It has been argued that the three old networks stopped airing original shows on Saturday night due to a loss in viewers. The viewers according to many were lost to the cable networks and DVDs. The thing is, why were these viewers lost? The viewing audience on Saturday night is admittedly older. It is perhaps the lowest night of viewership for the coveted 18-34 audience. This was confirmed by a study done in 1955 by NBC. However, that study also found that there were many folks at home that would watch TV if the right programming were provided. On April 29, 2012 Saturday night shows totaled approximately 20 million viewers for the broadcast networks. By comparison, on April 22, 2012, a Sunday night. shows total viewership was about 28 million viewers for the networks. Sunday night is considered the night with the largest number of viewers while Saturday night is considered the lowest. The difference is considerable, but considering three of the shows were reruns on that Saturday night while only one for that Sunday may make all the difference. The average number of viewers for that Sunday night per show was about 6.8 million. This number may sound considerable, but consider the premiere episode of Doctor Who September 1, 2012 on the BBC was 6.4 million viewers on a Saturday night and this in a nation with a much smaller population than the United States. The difference is that the British networks have not given up on Saturday night. The British networks still air shows on Saturday night that will attract viewers such as their version of X-Factor. Imagine if American Idol were on Saturday.The American networks ceased airing quality shows in the 1990s on Saturday night. Where we once got shows like All in the Family and The Golden Girls, we began getting shows like The Mommies and Café Americain. When those failed, the broadcast networks went to hour long dramas which historically had performed worse than sitcoms on Saturday night. And the hour longs were not particularly appealing to an older audience. Shows like Freaks and Geeks, Dark Skies, and Pretender definitely did not suit an older audience's tastes. And when the majority of the hour longs failed they ceased original programming on Saturday night altogether blaming not their own bad programming mistakes, but a shrinking viewing audience.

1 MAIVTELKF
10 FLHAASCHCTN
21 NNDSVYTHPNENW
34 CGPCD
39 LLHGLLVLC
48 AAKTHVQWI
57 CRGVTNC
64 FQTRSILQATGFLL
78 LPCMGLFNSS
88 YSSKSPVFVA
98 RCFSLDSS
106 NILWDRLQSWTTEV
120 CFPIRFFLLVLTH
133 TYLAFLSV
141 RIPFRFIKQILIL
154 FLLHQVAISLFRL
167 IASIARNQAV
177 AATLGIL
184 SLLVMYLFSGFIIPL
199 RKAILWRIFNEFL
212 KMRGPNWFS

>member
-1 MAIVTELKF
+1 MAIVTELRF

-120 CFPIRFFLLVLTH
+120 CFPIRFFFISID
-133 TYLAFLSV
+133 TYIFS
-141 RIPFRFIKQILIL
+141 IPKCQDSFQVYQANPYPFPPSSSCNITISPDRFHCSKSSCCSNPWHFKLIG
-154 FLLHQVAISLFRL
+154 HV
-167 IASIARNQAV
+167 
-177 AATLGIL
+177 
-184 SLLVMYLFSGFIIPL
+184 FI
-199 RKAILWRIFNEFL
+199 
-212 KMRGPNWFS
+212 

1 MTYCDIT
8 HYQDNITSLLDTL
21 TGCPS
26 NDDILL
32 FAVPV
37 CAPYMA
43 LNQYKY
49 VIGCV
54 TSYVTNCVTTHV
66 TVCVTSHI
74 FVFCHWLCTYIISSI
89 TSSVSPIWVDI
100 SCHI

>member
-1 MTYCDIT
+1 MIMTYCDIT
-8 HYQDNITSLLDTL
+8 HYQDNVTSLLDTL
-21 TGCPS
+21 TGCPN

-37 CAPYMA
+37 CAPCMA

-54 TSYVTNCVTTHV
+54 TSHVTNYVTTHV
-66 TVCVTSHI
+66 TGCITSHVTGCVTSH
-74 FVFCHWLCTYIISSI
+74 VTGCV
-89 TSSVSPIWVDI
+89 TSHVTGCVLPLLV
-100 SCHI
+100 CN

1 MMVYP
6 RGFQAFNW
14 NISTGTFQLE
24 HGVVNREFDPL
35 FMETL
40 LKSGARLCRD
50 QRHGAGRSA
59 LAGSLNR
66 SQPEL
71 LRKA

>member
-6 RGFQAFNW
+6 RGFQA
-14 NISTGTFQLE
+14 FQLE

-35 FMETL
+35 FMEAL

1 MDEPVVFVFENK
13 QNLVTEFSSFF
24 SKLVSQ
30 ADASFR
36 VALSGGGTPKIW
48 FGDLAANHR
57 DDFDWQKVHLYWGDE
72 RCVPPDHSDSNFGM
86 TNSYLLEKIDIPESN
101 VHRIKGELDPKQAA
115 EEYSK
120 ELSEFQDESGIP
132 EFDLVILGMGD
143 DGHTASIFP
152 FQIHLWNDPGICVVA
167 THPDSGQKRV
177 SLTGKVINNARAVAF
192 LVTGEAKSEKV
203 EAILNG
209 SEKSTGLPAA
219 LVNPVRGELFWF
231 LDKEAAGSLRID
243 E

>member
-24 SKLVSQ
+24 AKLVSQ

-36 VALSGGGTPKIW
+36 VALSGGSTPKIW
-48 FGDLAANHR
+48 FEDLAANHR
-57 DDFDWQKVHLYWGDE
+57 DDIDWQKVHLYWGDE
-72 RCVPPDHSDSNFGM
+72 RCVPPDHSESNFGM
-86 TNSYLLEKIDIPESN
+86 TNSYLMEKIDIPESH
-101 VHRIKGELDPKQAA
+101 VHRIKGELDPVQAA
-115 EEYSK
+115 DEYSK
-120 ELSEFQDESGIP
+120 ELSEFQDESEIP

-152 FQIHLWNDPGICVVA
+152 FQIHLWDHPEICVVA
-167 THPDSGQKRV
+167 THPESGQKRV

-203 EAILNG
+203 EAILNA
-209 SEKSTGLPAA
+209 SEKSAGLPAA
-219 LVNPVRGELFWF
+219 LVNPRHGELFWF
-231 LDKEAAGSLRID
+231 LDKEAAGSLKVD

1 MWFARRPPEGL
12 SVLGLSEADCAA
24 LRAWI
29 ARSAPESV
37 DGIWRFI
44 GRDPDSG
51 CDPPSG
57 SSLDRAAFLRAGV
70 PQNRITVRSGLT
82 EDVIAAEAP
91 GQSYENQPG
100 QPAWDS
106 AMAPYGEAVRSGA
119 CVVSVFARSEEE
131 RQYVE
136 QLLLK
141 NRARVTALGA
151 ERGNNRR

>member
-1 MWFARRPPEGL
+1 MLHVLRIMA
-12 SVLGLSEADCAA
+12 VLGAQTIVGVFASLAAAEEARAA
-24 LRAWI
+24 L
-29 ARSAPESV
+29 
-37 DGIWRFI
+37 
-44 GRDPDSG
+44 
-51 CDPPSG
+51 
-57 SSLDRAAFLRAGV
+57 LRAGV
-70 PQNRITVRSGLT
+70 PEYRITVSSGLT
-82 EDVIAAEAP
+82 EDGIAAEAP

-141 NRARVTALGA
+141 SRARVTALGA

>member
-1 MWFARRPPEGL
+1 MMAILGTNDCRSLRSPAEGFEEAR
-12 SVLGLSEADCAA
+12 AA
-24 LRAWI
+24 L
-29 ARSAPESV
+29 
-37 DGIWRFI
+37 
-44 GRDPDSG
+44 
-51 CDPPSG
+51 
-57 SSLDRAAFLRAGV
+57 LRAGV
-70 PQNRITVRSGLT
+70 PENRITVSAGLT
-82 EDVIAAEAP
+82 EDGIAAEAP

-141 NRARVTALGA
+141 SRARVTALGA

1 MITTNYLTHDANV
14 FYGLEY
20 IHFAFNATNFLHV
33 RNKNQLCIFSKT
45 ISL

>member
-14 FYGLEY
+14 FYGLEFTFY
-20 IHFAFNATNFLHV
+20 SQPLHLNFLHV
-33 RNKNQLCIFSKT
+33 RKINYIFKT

The truth is there are still plenty of viewers to make a show successful on Saturday night. Twenty million viewers is nothing to sneeze at. But the networks would have to do a few things. First off, use the formula of four sitcoms and one hour long. This is what worked for CBS in the 1973-1974 season and it worked again for NBC in the 1985-1986 season. Second, the shows must be tailored for an older audience. All in the Family and The Golden Girls got good ratings because they appealed to older audiences. So did all the other shows that did well on Saturday night. Finally, to get advertisers the networks would have to make a point that they could reach viewers they may not reach another night. Older adults are more likely to buy big ticket items like cars, and the networks could work to gain auto manufacturers to advertise on Saturday night. There is no reason why Saturday night cannot again be a viable night for the broadcast networks. While they may never get the ratings they once did, they can perhaps get good enough ratings to warrant airing original programming. The sad fact is though, they will probably never take the chance.